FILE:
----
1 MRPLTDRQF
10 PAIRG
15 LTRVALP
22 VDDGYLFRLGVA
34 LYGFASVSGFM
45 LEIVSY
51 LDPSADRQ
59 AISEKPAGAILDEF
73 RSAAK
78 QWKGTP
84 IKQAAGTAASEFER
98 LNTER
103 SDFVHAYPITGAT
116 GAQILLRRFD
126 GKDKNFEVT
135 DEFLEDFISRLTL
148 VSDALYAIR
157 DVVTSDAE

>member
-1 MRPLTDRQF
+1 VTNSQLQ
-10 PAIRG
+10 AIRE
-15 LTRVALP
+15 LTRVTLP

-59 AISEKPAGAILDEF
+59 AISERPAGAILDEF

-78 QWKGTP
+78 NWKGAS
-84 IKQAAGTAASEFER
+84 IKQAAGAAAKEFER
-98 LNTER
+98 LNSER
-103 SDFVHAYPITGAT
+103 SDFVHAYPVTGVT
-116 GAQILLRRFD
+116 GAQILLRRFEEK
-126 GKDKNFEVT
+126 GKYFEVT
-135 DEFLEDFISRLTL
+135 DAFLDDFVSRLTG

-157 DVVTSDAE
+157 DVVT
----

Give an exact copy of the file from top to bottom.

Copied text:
1 MRPLTDRQF
10 PAIRG
15 LTRVALP
22 VDDGYLFRLGVA
34 LYGFASVSGFM
45 LEIVSY
51 LDPSADRQ
59 AISEKPAGAILDEF
73 RSAAK
78 QWKGTP
84 IKQAAGTAASEFER
98 LNTER
103 SDFVHAYPITGAT
116 GAQILLRRFD
126 GKDKNFEVT
135 DEFLEDFISRLTL
148 VSDALYAIR
157 DVVTSDAE

>member
-1 MRPLTDRQF
+1 VTNSQLQ
-10 PAIRG
+10 AIRE
-15 LTRVALP
+15 LTRVTLP

-59 AISEKPAGAILDEF
+59 AISERPAGAILDEF

-78 QWKGTP
+78 NWKGAS
-84 IKQAAGTAASEFER
+84 IKQAAGAAAKEFER
-98 LNTER
+98 LNSER
-103 SDFVHAYPITGAT
+103 SDFVHAYPVTGVT
-116 GAQILLRRFD
+116 GAQILLRRFEEK
-126 GKDKNFEVT
+126 GKYFEVT
-135 DEFLEDFISRLTL
+135 DAFLDDFVSRLTG

-157 DVVTSDAE
+157 DVVT